Second-hand clothes’ dealers are staring at turbulent times after the government suspended importation of mitumba.
Trade Secretary Betty Maina said public safety and the need to improve sales of locally made apparel informed the decision.
“Importation of used clothes is suspended with immediate effect to safeguard the health of Kenyans and promote local textiles,” said the CS Wednesday.
The Cabinet Secretary also cited spread of the Coronavirus among the reasons for the move, although used clothes are normally fumigated before being shipped to Kenya.
The CS spoke when she received a proposal from the private sector on intervention measures needed to restore vibrancy in the small and medium enterprise sector.
Titled ‘Sustainability and transformation of the apparels and textiles and activation of the cotton value chain’, the proposal urged the government to give incentives to local garment makers to boost their production.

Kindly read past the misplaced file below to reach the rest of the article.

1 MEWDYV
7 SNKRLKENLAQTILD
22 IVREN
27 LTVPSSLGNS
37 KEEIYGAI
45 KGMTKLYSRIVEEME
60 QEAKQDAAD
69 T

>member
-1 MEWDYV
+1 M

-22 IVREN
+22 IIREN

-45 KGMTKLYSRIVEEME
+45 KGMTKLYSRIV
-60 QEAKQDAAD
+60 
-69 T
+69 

“Kenya’s goods abroad can be competitively priced if factories get access to cheap power and other tax breaks,” said the private sector proposal.
The team visiting CS Maina said Kenya could generate more jobs if export apparel factories benefited from cheaper operational costs.
In the first nine months of 2019, traders spent Sh17.8 billion on second-hand clothes and footwear importation being a 6.88 per cent growth or Sh1.14 billion more than the same period the previous year.
This is a further growth of over Sh12.82 billion in January-September period of 2017 and Sh12.43 billion a year earlier, as data from Kenya National Bureau of Statistics (KNBS) shows.
Newly made clothes exported accounted for more than 90 per cent of Agoa sales through which Kenya netted Sh68 billion last year, according to statistics by State-run Export Promotion Council.
The lucrative second-hand clothing market has seen traders from China — a major source market — open shops in Gikomba, Kenya’s largest informal market